About age six for cats and dogs gum disease will start to dissolve the bone around their teeth, teeth drop out, and some times abscesses form. Unless there properly cared for. When gum disease is present your pets breath will have a smelly odor, brown deposits on the back of their teeth. There may also have a redness along the gumline.  

When it gets to this point it’s uncomfortable for your pet to chew anything hard,so their is less chewing and the mouth gets worse that much faster. In some cases it gets so bad that it becomes untreatable by the vet and they will start to fall out or can be extracted by the vet. 

I know it might sound strange to take your pet to the vet for cleans and extractions. Take look inside your pets mouth and see if they have any redness or swelling. Thank you for reading. 

Normal or diseased dog mouth

You make the choice for your pet!




Posted in Gum Disease, Periodontal Disease | Leave a comment

Periodontal Abscess

 I enjoy researching videos, photos, and articles of periodontal disease.  Its very interesting to me, Even more interesting is the fact that periodontal disease can be revered if taken care of early enough and properly by both a hygienist and yourself.

A periodontal abscess is rapidly growing bacteria located in a space between your teeth and gums called a periodontal pocket.  The pocket deepens to the point that plaque, tartar, and/or food then becomes trapped within.  The body’s immune system at this point cannot adequately combat the infection.

Periodontal disease is extreamly destructive; if you don’t have it properly treated it can result in irreversible damage to the surrounding ligaments and bone.  This will ultimatley cause you yo lose the tooth/teeth.

When the plaque and calculus is removed by scaling and root planning; this creates a healthier environment, thereby eliminating the infection.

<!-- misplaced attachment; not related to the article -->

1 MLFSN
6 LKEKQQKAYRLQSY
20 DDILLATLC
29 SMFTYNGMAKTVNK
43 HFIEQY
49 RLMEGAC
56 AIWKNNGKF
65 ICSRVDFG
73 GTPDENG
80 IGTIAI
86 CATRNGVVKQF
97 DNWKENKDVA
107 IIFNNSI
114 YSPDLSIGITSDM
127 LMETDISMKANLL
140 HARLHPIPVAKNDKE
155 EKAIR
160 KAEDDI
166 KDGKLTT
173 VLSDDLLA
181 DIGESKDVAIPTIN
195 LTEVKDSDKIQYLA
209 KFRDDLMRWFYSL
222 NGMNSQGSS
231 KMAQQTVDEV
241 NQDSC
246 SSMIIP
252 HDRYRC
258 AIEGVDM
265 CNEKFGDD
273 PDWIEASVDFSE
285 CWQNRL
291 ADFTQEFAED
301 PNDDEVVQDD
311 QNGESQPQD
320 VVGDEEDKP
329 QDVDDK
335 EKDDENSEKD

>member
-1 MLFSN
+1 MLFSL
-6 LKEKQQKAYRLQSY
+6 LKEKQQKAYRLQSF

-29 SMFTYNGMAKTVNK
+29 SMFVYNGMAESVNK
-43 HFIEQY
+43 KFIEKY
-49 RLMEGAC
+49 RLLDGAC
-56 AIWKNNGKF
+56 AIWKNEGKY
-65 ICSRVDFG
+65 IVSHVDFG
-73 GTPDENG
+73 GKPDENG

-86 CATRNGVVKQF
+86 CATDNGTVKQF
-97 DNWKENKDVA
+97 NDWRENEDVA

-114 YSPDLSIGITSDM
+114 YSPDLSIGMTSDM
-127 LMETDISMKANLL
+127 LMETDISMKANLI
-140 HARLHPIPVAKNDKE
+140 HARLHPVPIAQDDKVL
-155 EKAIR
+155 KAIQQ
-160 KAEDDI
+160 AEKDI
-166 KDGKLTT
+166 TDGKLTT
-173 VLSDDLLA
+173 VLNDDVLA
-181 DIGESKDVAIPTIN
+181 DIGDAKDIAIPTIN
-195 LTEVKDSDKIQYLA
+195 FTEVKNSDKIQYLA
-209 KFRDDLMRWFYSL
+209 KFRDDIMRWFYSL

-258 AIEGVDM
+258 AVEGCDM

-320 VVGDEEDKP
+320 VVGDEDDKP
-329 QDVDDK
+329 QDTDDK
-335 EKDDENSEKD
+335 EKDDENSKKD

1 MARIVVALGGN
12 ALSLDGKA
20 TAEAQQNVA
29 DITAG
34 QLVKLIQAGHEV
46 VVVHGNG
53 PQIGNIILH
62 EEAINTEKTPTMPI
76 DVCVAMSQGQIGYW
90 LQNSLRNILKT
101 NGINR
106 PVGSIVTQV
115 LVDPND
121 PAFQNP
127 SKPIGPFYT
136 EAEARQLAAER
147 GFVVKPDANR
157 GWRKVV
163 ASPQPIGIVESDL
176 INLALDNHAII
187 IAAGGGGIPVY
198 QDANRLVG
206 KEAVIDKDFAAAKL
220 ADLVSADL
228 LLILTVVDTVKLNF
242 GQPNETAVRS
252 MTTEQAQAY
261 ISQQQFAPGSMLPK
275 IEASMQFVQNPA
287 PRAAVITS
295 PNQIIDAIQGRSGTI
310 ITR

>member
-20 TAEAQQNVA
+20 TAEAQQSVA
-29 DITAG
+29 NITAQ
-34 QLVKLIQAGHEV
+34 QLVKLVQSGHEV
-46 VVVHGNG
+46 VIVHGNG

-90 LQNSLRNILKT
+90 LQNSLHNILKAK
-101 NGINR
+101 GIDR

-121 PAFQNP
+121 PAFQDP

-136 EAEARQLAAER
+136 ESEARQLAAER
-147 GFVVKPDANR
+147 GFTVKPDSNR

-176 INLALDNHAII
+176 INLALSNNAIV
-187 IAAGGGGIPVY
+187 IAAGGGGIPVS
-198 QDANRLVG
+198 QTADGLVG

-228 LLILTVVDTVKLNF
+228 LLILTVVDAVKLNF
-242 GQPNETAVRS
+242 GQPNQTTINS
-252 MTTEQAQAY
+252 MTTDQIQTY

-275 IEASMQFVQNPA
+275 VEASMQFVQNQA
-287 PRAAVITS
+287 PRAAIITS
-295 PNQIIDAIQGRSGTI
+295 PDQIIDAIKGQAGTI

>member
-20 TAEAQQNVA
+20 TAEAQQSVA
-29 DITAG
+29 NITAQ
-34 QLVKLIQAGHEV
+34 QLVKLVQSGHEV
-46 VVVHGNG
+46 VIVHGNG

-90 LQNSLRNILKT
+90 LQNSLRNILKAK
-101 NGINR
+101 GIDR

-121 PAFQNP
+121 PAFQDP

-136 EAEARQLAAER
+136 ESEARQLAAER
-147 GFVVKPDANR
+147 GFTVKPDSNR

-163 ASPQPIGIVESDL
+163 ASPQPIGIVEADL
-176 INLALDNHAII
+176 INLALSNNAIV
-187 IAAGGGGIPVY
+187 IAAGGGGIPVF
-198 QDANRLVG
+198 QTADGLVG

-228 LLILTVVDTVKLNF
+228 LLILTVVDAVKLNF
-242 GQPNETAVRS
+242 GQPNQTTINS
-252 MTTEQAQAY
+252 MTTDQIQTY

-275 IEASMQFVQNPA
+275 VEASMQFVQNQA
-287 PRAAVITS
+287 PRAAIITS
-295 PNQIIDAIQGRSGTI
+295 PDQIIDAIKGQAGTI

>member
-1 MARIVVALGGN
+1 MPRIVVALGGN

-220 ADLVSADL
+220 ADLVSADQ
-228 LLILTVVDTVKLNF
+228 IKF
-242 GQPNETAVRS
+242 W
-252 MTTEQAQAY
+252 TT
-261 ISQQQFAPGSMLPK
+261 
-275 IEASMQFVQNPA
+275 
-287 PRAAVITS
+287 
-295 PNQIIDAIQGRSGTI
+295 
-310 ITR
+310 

Enjoy this video, hope it helps you understand the process of periodontal disease and realize how important it is to maintain your hygiene visits and take proper at home care of your teeth.


Posted in Gum Disease, Periodontal Disease, Uncategorized | Leave a comment

Comparing Periodontal diesase and healthy gums

Healthy gums vs Periodontal Diease

Posted in Uncategorized | Leave a comment

Periodontal Disease


*It seems as though the 300 or so types of bacteria that homestead in our mouths have a biting sense of humor. We fight them tooth and nail to prevent cavities. Then, just as we think we’re flossing enough and brushing enough to stop cavities, bacteria burrow into another area-our gums. As we get older, neglect of our gums begins to catch up with us until, when we’ve reached age 35 or so, our dentist mentions gum disease.
The earliest and most treatable form of gum disease is gingivitis, a buildup of bacterial plaque that causes gums to redden, swell and bleed easily. Although this kind of gum disease is painless, failing to treat gingivitis can lead to periodontitis, a condition that eventually causes tooth loss.
Brushing after meals and daily flossing comprise the one-two punch that can help keep your gums in the pink. But beyond the basics, here are some other ways to help put the bite on gingivitis.

What happens if you ignore the sore, bleeding gums that are a sign of gingivitis? You risk more serious periodontal disease and the possible loss of teeth.
Here are the signs that warn you your gingivitis is getting more serious. If you have any of them, see your dentist immediately.
• You have bad breath that doesn’t go away within 24 hours.
• Your teeth look longer-a result of your gums shrinking away from your teeth.
• Your mouth feels out of alignment when you shut it because your teeth come together differently.
• Your partial denture fits differently.
• Pus pockets from between your teeth and gums.
• Your teeth are loose, fall out or break off near the gum line.
Also, if your gums still bleed when you brush your teeth and continue to be sore and swollen despite your efforts at good oral hygiene, you need to see your dentist again.

Go electric.”Various studies show that you’ll remove more plaque with an electric toothbrush than brushing manually,” says Palm Harbor, Florida, dentist Paul Caputo D.D.S. The Interplak electric toothbrush removes 80 percent more plaque than a regular toothbrush, he says.
Add muscle to your mouth. Just as bones in the rest of your body can get brittle and shrink, so can your teeth and jawbone-making you more susceptible to gingivitis and other problems. “Calcium seems to help people with gingivitis, “says Dr. Caputo. “It strengthens bones and teeth.” Drinking two glasses of skim milk a day provides about 90 percent of your Recommended Dietary Allowance of calcium.*
The Doctors Book of Home Remedies II
By: Sid Kirchheimer and the editors of PREVENTION Magazine Health Books

Posted in Uncategorized | Leave a comment